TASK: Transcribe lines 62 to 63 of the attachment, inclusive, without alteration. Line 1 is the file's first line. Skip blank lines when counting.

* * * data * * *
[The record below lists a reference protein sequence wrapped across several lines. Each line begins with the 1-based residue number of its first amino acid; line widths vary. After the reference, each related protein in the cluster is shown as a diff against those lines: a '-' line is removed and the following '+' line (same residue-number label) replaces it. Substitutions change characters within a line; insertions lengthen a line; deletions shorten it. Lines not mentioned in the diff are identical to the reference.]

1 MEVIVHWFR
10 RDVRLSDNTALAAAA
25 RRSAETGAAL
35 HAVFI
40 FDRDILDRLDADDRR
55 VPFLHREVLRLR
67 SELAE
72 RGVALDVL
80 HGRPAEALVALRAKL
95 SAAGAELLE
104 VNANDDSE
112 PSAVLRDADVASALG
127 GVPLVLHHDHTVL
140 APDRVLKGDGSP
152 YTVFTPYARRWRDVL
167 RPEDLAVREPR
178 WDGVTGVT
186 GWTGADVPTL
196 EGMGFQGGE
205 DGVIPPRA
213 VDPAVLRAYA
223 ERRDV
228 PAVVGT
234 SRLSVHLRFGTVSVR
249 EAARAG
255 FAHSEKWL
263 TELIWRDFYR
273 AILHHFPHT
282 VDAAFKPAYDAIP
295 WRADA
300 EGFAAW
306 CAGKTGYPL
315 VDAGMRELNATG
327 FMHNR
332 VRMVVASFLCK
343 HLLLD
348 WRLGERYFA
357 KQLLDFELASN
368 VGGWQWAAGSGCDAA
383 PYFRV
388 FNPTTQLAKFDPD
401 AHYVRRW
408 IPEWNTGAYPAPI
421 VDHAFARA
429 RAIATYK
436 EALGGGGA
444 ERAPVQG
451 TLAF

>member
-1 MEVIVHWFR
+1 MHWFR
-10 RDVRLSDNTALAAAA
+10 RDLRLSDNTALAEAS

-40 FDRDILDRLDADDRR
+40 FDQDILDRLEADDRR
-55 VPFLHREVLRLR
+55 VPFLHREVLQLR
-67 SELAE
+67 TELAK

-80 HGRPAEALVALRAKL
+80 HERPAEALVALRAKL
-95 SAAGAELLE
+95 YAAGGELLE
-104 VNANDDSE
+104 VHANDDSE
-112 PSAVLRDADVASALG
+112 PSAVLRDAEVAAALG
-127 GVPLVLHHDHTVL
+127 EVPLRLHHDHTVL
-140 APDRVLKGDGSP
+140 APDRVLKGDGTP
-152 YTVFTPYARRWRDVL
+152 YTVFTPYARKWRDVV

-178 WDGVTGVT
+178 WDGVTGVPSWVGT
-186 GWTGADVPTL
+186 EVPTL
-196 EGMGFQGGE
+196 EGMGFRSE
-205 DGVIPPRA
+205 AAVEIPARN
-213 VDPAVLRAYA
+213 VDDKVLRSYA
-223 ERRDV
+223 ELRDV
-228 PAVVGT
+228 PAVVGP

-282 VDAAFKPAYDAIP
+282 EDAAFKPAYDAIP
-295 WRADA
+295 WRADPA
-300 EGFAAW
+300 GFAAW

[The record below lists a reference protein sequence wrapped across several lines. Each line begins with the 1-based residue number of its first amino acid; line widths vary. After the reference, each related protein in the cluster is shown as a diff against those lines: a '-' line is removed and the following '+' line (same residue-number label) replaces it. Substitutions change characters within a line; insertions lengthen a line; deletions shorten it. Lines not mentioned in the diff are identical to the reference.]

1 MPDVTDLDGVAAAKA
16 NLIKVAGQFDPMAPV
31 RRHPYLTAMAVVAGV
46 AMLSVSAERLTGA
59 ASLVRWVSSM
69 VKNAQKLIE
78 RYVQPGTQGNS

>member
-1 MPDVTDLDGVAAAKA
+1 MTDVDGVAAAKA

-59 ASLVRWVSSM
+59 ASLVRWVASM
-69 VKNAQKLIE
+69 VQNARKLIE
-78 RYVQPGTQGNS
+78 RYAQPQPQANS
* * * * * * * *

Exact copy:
+80 HERPAEALVALRAKL
-95 SAAGAELLE